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April 19, 2006
NYT op-ed supports Walt/Mearsheimer
The op—ed is written by Tony Judt, who has called for the destruction of Israel via the one—state (final) solution.
So let's tote up supporters and opponents of the infamous Walt/Mearsheimer paper. Major academics have eviscerated it as being a product of shoddy and manipulated research and logical flaws. The Washington Post had an op—ed that openly called the paper "anti—Semitic." the Wall Street Journal has been stalwart in ridiculing the paper, the Los Angeles Times had an op—ed by Max Boot that harshly criticized the paper, the New Republic and the US News & World Report have also registered objections, as has the estimable New York Sun.
Alan Dershowitz wrote a lengthy and well—researched paper that pointed out many errors of fact and manipulations of quotes by the authors. Even Christopher Hitchens, no supporter of Israel, felt compelled to point out the fallacies in the paper.
On the other side, supporters have included David Duke and radical Islamic terror groups. One columnist for the New York Times—owned International Herald Tribune wrote a column in the Asia Times that supported Walt/Mearsheimer.
Now the New York Times takes their insensitivity to the rise of anti—Semitism and their general anti—Israel approach to a new low. Tony Judt is given valuable op—ed space to make the case for Walt and Mearsheimer. Judt calls criticism of the paper "hysterical" and says that the essay draws on a wide variety of "standard sources" (presumably, those that others have pointed out are often found on anti—Semitic hate websites.
Judt calls Israel a "liability in our war on terror" and he bemoans the lack of discussion is the mainstream media about the claims of the paper. Of course, there has been much discussion — almost all quite detailed — that has exposed the many flaws in the paper.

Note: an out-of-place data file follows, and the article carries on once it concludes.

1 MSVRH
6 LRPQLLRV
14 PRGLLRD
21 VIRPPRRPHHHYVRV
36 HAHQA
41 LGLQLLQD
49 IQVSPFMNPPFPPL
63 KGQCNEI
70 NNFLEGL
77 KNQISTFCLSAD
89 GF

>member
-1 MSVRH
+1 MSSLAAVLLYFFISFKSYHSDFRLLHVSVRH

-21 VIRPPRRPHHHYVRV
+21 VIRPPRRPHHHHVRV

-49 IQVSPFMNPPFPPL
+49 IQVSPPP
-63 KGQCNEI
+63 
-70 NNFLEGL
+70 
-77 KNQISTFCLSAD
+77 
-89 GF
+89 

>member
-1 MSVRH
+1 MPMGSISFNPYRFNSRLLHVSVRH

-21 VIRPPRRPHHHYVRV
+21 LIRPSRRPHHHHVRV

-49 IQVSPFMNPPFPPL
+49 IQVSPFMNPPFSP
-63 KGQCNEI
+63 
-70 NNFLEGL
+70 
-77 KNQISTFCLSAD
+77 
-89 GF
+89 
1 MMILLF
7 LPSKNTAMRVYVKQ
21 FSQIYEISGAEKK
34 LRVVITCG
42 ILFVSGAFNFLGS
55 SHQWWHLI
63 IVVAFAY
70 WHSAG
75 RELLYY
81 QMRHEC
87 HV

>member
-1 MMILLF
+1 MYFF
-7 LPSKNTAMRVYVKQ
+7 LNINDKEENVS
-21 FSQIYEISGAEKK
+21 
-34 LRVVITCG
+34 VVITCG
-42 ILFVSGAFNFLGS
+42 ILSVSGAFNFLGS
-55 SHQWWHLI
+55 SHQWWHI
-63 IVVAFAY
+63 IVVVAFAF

The two people who have been strangely quiet in the face of criticism are the two authors. They refuse to address opponents —a stance that contradicts their claim to have hoped to spur public discussion of the issues.
Judt calls the mainstream media's refusal to deal with the paper (i.e., to support the paper, since there has been a lot of negative coverage of the Walt/Mearsheimer paper) a "great pity." Judt cannot understand why America's reputation and strength is "closely aligned with one small controversial Mediterranean state."
I guess we should just follow the Arab League and its fellow—travelers at the United Nations.
The New York Times continues its shameful ways.
Richard N. Weltz also comments:
While on one side of the spread the New York Times runs a brief editorial offering faint praise to the Israeli government for its remarkable restraint following the recent suicide bombing of a popular Tel Aviv fast food eatery, its facing op—ed page presents a lengthy commentary on the infamous 'Israel Lobby' paper penned by Harvard Kennedy School dean Walt Stephens and University of Chicago professor Walt Mearsheimer.
Although the Stephens/Mearsheimer attack on American policy toward Israel has drawn much criticism for its sloppy scholarship, misinformation, and anti—Israel tone from prominent Jewish spokespersons such as Alan Dershowitz, Ruth Wisse, several members of the US Congress, and a panoply of other Jewish leaders, the Times saw fit to ignore the paper's publication until well after its coverage in other press organs — ands then only by means of a mild report buried in its Education section.
Today, though, the Gray Lady presents a lengthy apologia for the 'Lobby' paper written by noted anti—Israel professor Tony Judt.
Judt is perhaps best known for his call to dismantle the State of Israel in a paper he wrote for the October 2003 edition of the New York Review of Books, as well as other public writings and statements condemning the Jewish state.
As reported in The Forward at the time,
Nevertheless, the Times, which, incidentally, was itself named (hold the laughter) by Walt and Mearsheimer as a member of the conspiratorial 'Israel Lobby' they accused of controlling American foreign policy to favor Israel even against America's own interests, has so far seen fit only to provide a very late, extremely insipid, and relatively buried mention of the paper's existence — despite the celebrity of its authors and the auspices of the prestigious Harvard Kennedy School of Government under which it was published — and then, for its follow—up, a defense of the Walt/Mearsheimer publication penned by a well—known anti—Israel writer and professor.
Could the Times have been more forthcoming with its original coverage? More objective in the commentary it chose to publish? Well, only if it felt less antipathy than it usually demonstrates toward Israel and Jewish causes in general.